The first poem, Year of the Molotov, was written well before the rest of the book. I was reading (or I’m always reading) Diane Wakowski’s essays Creating A Personal Mythology while contemplating how we carry the narratives of ourselves. Mary Karr talks about memory being “innately corrupt” and the language of it is disturbing in its truth. While working, I was also doing a lot of research on the effects of trauma, and how intersected (race/gender/socio-econonic) bodies come to focalize their experience through simultaneous lenses. I wanted to, rather than purely reimagine, find a place for that in a memory that I’d long made pedestrian. Of course someone threw a molotov cocktail through my parents house when I was four, what other way could this memory work have begun? Later, the poem seemed as good of an origin story as any: how I came to this preoccupation with rebuilding after loss. The question of rebuilding looks different for different people. We want to make it respectable, or neat. Often, it’s not.

Describe your writing practice or process for your chapbook. Do you have a favorite prompt or revision strategy? What is it?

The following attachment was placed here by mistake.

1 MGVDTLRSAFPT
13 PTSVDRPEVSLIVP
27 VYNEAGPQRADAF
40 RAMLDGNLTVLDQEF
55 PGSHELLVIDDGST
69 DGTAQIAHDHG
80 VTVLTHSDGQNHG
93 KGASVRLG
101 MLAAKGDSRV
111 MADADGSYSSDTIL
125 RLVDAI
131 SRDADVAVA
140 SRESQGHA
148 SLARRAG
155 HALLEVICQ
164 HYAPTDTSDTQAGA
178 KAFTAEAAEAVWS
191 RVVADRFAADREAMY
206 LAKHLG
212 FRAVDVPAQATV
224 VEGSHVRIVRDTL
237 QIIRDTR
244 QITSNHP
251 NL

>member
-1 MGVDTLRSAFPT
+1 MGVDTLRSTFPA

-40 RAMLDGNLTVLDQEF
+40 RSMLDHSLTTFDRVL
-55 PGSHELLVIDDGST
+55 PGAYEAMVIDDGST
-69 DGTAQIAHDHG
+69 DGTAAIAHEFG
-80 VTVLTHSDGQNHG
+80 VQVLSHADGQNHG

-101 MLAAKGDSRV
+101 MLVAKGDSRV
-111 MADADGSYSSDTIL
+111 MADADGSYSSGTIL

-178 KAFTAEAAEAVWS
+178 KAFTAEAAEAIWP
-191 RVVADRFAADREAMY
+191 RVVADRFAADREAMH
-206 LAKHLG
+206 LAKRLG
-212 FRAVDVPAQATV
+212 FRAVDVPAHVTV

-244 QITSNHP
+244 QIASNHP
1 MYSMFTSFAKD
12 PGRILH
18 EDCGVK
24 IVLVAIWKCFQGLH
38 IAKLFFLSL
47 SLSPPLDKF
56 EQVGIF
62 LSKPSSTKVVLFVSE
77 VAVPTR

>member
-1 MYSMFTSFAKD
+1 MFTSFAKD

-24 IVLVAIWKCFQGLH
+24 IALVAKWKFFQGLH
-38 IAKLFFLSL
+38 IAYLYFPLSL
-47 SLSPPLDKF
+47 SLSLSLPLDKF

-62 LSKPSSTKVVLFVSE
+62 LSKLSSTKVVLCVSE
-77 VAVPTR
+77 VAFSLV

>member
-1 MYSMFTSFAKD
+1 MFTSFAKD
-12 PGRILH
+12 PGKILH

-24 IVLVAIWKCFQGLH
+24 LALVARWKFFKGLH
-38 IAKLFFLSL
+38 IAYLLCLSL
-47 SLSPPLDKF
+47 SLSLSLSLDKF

I keep returning to this question, since the process of writing the majority of these poems was so  compulsory. I wrote many of them during a one month long poem-a-day challenge through The Grind writer’s group, curated by Ross White. The nature of the exchange is focused on a generative operatus modi rather than critique-based workshop, and comments are only encouraged via backchannel, and only if you feel led to respond. That silence amongst digitally presented voices took the pressure off me to vary the content. In terms of revision, I wanted the music and the static of grief to shake the language; if a line was too neat, I needed something in the syntax or the lexicon to undo it. Or if I was going to catalogue, I had to include what I thought at the time were absurd reactions to the physical, psychological, and emotional effects of grief.

How did you decide on the arrangement and title of your chapbook?